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Saturday, 03 March 2012 17:27
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Govt must probe what Veritas says about DLF

Not surprisingly, given the mauling its shares have taken after the report by Canadian research firm Veritas, DLF’s management has termed the report mischievous. While the corporate affairs ministry secretary says no audit has been ordered into DLF’s accounts recently—he also refuses to confirm if one was ordered earlier—the charges made by Veritas are certainly serious enough to warrant a probe into the books of accounts.

DLF is no stranger to bad analyst reports, including a downgrading by credit rating firm Crisil in December, but the Veritas report is different. Like other analysts, Veritas too has talked about DLF’s failure to sell off assets fast enough to reduce its debt mountain, but the burden of its song is that DLF’s accounting standards have been ‘aggressive’, as a result of which DLF has inflated sales by at least R11,236 crore between FY07 and FY11 and its profits before tax by R7,233 crore over the same period—in addition, it also questions DLF’s transactions with DAL, a company owned by DLF’s promoters, prior to its acquisition by DLF. Keep in mind that Veritas was one of the first to highlight how broke Kingfisher was—so it does have an impressive track record.

The ministry, or even the capital market regulator, is not expected to be able to unearth every dubious accounting practice on its own, but when allegations are made, the least you expect is a serious investigation into them. Keep in mind how, some years ago, when Kotak research pointed out the difference in the accounts being presented to the telecom regulator (for purposes of calculating licence fees) and to company shareholders, the telecom ministry ordered special audits and found many of the points raised to be correct.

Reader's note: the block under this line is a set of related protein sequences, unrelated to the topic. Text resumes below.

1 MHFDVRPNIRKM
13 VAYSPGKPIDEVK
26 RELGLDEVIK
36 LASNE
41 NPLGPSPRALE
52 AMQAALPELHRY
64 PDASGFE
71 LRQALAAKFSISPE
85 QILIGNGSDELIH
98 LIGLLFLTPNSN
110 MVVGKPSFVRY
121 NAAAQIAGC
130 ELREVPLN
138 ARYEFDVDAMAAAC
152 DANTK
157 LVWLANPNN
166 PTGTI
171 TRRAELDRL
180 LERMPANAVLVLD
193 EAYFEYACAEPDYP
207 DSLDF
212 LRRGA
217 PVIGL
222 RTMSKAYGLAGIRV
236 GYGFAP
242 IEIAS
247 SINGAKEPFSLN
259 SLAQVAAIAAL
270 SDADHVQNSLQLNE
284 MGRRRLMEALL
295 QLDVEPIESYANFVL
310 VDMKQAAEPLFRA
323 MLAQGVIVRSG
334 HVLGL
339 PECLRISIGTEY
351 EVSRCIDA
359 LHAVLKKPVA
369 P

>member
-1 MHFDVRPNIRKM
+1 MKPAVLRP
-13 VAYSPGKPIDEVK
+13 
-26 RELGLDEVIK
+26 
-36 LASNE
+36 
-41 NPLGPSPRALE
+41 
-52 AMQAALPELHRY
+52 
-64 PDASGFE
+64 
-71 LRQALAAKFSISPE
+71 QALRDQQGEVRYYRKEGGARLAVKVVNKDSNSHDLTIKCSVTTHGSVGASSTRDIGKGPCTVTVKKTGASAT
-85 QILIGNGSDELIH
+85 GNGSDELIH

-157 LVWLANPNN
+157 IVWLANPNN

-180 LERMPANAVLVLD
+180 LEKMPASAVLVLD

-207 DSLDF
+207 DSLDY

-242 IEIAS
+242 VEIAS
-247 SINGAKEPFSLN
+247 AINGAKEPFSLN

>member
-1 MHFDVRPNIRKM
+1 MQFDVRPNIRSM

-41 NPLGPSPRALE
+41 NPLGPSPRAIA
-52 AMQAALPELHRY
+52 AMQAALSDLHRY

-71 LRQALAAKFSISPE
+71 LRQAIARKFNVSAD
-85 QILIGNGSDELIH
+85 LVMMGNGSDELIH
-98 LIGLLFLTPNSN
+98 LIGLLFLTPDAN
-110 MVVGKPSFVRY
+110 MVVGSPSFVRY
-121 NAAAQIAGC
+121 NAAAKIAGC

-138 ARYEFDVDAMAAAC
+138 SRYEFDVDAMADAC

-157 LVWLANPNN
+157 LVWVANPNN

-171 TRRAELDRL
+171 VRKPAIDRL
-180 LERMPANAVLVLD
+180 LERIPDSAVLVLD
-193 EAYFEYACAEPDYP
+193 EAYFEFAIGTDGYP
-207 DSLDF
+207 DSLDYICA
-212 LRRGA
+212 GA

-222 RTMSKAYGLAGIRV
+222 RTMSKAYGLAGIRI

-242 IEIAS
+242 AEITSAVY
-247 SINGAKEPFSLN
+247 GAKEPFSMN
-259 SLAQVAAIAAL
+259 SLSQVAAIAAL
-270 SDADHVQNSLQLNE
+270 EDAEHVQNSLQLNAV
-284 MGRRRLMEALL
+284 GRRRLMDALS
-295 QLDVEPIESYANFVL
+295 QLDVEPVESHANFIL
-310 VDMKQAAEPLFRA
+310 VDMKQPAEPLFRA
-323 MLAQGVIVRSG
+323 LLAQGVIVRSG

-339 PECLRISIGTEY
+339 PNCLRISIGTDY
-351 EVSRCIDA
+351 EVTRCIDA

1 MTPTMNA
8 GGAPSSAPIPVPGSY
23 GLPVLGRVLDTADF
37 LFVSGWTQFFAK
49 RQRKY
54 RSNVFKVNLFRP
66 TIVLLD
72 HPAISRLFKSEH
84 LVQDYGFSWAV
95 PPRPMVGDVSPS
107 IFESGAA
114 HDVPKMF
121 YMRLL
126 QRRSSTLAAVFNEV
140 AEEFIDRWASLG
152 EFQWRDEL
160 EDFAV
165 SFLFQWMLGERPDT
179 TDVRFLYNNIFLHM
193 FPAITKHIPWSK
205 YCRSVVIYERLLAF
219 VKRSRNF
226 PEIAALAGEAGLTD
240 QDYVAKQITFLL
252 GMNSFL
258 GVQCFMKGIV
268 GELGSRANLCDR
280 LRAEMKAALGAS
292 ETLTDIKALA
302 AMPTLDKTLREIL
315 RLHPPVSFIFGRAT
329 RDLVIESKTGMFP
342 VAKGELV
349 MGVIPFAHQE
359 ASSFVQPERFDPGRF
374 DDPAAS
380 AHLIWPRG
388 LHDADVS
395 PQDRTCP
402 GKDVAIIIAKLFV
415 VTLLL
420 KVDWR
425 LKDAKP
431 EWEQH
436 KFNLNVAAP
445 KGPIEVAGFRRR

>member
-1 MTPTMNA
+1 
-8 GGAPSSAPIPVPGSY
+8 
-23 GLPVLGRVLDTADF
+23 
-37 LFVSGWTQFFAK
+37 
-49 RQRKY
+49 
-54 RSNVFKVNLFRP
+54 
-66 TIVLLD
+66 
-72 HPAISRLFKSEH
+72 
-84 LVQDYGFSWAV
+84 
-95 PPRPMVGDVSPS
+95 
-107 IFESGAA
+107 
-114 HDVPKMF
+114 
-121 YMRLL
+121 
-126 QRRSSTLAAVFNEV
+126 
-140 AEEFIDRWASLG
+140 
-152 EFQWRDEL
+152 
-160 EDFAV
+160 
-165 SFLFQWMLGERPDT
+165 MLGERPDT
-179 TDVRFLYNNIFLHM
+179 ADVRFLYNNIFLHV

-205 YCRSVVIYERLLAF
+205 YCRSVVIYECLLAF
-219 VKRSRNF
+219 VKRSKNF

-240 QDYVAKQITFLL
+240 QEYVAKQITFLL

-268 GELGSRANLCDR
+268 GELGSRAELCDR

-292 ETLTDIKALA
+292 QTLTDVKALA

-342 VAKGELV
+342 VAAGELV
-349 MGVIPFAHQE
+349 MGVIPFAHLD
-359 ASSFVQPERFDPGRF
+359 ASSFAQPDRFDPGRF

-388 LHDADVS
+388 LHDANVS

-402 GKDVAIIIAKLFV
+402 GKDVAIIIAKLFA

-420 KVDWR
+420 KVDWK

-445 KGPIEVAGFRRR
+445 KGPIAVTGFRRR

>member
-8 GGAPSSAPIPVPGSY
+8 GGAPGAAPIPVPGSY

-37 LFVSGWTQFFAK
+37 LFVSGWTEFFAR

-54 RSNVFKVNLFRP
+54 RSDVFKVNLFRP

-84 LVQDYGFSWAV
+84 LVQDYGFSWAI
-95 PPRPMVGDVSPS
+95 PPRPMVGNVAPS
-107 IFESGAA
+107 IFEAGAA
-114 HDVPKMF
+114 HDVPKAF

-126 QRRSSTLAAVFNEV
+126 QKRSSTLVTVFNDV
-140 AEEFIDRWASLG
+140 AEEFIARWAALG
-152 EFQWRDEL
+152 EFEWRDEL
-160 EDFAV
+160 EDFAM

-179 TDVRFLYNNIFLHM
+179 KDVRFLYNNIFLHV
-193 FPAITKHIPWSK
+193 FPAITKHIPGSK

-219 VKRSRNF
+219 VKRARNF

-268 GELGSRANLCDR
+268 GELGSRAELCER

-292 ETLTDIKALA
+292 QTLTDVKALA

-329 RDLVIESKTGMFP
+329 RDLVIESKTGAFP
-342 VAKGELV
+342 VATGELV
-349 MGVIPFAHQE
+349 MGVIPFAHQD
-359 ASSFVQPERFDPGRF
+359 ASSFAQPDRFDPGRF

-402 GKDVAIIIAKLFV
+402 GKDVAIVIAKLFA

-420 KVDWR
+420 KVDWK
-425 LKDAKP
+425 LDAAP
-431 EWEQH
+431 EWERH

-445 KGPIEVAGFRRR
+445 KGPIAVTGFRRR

Sebi has just formed a separate team to do forensic accounting as part of its corporate finance department, and it is high time the Department of Company Affairs also made a practice of doing such forensics on accounts of companies on a random basis. If what Veritas has said about DLF’s accounting is correct, perhaps it’s also time to re-examine what the Companies Bill proposes on auditing norms—instead of rotations of auditors which actually gives an auditor less time to even understand the workings of a company, concurrent audits may be a better idea. Veritas curat, truth cures.



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